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In this dissertation I will be exploring the notion of the uncanny particularly through the concept of the doppelgänger. This deliberation will be taken in chapters, bringing focus to the core topics which direct the subject of the ‘familiar’ feeling somewhat ‘unfamiliar’. This essay will specifically be focusing on the notion of the ‘double’, analysing this through 3 different mediums; installation, film and photography. In what way have they incorporated the double and how its been presented. 
The first chapter of this text will be introducing the works of Gregor Schneider’s installation ‘Die Famillie Schneider’, Diane Arbus’ photograph ‘Identical Twins’ and Darren Aronofsky’s film ‘Black Swan’, exploring how the “double” have been used how they have addressed the particular notions of the uncanny, unknown and unfamiliar within their work through the use of ‘the double’. 
In the second chapter, this essay will proceed to consider how film is heavily influenced on the theme of not only the unfamiliar but specifically the concept of the doppelgänger, using ‘The Black Swan’ as a main reference to the psychological state of the double. In addition exploring how this theme in film influences work in the art world and vis a versa, for instance Diane Arbus’ work who used the theme of the ‘double’ in her practice, heavily influencing the concept of the twins in ‘The Shining’.
Approaching my final chapter of this essay I will study the use of audio within each of these pieces. The use of audio within film, installation and even the lack of sound within photography is very important to the audience’s interpretations and how they evoke a response from the viewer.
Reaching my conclusion I aim to have built a comprehensive understanding of the abundance of concepts that contribute to this topic, and apply it to that of contemporary art in the endeavour to all of which is unknown of ‘the uncanny’. 

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This essay aims to explore the subject of paranoia, fear and the absence of presence created within ones practice, reviewing the effect and impact it provokes on the audience. I will be discussing the subject of the ubiquitousness of fear and the journey of art’s engagement within todays artistic tone. The manner in which the dematerialisation of the art matter to that of the familiar and non-existent has materialised, and how it brings rise to the constant paradoxical concept of fear that inhabits the uncanny and the unknown. 
The theories which have been developed around the subject of life’s residues of the uncanny will be explored, applying the more prominent critics and psychoanalytical findings of Sigmund Freud, with particular reference to appropriating themes of the ‘double’, repetition, notions of the intellectual uncertainty and ultimately ones innate and primal instincts which imposes ones acts within the living world.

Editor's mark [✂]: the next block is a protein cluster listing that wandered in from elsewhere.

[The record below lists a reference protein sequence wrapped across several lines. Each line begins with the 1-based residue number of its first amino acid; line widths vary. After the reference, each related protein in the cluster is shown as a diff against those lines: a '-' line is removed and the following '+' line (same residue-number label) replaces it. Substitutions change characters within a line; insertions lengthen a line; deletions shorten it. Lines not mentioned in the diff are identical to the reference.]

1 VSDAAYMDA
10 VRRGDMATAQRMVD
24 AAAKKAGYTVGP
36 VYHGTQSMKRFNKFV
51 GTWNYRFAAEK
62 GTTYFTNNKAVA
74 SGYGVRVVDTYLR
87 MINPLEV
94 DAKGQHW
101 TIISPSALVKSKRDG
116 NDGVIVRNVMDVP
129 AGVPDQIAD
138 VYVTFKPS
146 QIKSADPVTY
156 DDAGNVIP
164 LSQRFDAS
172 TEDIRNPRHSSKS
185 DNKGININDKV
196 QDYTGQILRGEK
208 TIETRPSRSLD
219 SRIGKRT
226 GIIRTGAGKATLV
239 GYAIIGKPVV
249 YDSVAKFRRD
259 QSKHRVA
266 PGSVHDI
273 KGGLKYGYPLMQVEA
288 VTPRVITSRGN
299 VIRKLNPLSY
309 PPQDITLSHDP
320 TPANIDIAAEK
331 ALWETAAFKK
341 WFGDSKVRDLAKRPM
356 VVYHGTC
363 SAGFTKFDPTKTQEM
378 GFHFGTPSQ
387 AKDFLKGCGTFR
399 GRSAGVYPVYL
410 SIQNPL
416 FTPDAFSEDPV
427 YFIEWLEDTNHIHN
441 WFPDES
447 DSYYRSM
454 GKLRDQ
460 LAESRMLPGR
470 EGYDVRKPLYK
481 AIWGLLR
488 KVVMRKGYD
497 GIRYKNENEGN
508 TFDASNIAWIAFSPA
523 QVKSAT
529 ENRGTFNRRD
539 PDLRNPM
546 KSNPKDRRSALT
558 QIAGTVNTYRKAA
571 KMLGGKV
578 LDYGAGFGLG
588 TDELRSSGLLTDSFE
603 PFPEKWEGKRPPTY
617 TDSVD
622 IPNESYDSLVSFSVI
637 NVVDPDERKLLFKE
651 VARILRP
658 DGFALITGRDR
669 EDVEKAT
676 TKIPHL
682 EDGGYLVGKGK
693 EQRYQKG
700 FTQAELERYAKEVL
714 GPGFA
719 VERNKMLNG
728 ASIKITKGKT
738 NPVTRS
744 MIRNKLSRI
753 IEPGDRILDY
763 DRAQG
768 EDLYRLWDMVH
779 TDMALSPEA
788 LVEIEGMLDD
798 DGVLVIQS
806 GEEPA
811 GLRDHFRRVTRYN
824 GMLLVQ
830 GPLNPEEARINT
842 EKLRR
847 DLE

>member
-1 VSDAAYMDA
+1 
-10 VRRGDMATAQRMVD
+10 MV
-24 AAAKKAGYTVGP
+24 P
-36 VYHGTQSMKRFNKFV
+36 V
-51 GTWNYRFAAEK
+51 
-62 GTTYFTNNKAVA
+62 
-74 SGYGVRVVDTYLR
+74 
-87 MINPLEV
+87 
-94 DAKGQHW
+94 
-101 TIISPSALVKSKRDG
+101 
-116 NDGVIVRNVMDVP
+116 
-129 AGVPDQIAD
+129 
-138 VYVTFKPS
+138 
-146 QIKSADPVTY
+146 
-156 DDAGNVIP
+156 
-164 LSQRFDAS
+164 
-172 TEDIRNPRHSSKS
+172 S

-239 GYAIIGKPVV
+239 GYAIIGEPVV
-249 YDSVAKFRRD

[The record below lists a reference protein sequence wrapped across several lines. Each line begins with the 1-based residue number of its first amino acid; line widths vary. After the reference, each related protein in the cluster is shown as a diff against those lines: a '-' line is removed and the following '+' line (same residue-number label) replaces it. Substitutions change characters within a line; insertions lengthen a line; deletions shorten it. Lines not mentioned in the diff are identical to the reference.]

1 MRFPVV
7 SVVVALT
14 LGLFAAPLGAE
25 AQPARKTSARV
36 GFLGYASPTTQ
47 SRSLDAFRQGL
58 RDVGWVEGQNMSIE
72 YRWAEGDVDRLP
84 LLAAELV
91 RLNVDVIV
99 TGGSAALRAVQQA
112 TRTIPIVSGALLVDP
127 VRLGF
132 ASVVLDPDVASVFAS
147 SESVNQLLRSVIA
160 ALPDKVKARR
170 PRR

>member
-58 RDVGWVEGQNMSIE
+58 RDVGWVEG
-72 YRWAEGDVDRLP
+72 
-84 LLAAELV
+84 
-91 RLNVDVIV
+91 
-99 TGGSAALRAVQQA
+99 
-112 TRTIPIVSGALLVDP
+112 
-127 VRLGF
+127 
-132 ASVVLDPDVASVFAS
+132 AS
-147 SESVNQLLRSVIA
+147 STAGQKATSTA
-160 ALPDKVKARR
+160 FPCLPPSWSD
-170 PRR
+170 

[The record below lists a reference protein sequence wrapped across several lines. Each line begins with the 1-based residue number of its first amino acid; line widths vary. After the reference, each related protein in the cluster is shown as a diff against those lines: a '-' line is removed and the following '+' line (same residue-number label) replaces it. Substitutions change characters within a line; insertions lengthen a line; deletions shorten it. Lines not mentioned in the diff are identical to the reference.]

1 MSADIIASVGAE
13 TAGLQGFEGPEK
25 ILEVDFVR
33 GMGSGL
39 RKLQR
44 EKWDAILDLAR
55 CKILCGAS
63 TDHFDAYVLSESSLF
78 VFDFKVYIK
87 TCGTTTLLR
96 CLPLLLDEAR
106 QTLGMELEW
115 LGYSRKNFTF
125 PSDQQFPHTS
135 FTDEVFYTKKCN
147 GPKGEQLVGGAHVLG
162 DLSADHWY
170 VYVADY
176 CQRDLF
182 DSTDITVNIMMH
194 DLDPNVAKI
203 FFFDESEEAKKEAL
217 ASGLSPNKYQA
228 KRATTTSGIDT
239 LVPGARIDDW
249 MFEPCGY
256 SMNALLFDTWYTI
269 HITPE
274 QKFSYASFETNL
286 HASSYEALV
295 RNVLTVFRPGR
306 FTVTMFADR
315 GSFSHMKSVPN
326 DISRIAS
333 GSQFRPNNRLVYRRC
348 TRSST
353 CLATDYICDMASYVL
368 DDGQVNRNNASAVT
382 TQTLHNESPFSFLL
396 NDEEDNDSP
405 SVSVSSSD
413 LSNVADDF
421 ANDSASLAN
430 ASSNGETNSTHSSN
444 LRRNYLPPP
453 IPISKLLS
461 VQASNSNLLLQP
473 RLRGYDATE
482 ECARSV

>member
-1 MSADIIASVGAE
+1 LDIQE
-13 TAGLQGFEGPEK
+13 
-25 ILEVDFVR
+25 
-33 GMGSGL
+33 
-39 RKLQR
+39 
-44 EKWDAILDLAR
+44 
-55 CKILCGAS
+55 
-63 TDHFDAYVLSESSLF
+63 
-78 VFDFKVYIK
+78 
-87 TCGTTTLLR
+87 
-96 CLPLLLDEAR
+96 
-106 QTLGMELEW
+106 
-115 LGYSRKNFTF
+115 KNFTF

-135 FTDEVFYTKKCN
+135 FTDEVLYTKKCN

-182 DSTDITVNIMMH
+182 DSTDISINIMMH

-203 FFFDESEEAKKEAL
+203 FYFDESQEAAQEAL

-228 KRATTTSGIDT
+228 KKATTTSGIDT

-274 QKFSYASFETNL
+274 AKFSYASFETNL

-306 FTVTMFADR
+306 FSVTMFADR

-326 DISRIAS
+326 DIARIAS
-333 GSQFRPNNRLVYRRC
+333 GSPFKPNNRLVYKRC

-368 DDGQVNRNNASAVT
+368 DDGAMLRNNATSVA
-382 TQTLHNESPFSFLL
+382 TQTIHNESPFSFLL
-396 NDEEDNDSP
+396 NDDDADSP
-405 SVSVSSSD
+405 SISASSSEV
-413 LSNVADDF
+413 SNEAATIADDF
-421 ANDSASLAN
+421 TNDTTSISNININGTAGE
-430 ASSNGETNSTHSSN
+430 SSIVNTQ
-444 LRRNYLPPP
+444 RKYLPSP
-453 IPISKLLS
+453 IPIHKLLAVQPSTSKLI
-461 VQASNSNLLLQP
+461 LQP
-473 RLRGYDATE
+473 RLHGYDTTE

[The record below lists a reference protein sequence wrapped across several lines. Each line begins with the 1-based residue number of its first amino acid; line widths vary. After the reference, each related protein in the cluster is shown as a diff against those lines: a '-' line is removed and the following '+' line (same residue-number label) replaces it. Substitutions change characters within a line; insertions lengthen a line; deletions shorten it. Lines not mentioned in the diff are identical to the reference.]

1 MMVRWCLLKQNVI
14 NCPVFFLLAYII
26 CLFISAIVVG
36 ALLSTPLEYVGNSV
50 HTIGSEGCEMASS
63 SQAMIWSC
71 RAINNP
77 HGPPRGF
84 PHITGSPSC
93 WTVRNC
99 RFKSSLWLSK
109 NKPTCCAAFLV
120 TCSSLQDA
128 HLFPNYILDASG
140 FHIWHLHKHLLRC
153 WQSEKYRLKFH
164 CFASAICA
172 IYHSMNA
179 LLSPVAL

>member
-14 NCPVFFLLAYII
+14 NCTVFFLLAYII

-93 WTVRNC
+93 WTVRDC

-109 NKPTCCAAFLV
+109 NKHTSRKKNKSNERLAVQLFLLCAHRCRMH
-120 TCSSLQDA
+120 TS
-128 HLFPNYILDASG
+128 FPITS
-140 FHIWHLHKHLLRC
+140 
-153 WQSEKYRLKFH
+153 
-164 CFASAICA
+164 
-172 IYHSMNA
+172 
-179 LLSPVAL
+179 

Sigmund Freud’s theory of ‘The Uncanny’ will be examined, drawing from his explanation of how “the uncanny is that class of the frightening which leads back to what is known of old and long familiar” and question “how this is possible, in what circumstances 
the familiar can become uncanny and frightening”. How does life create this distortion in 
emotion? Through analysis of theory and it’s influence on concept and contemporary art, these are the questions this essay aims to seek and discover. 
Something simultaneously known but unfamiliar at the same time is known as the uncanny. A Freudian term resulting in one feeling discomfort, originally identified by Ernst Jentsch who’s essay ‘On the Psychology of the Uncanny’ explores. Within this text he defines the uncanny being the outcome of intellectual uncertainty.
Through his aesthetic investigations, Freud elaborates on the uncanny which have intrigued many artists since the publication of his essay ‘The Uncanny’.To aesthetically represent and create work that evokes the uncanny impression, artists have attempted from surrealism to contemporary art which suggests this to the viewer.


Portraying the aesthetics of the uncanny and the “double”, Gregor Schneider presents his installation ‘Die Familie Sochneider’ creating a similar residue. Introducing Victor Shklovsky’s concept of de-familiarisation, it is this uncomfortable feeling of having the familiar feel somewhat unfamiliar, allowing one to create cognitive relations that link the notions with the physical elements of the artworks in a subconscious manner. In Shklovsky’s essay ‘Art as Technique’ in 1917, he discussed the notion of ‘de-familiarisation’, while describing the thought process behind de-familiarisation he explains that the technique of art was to make the object unfamiliar,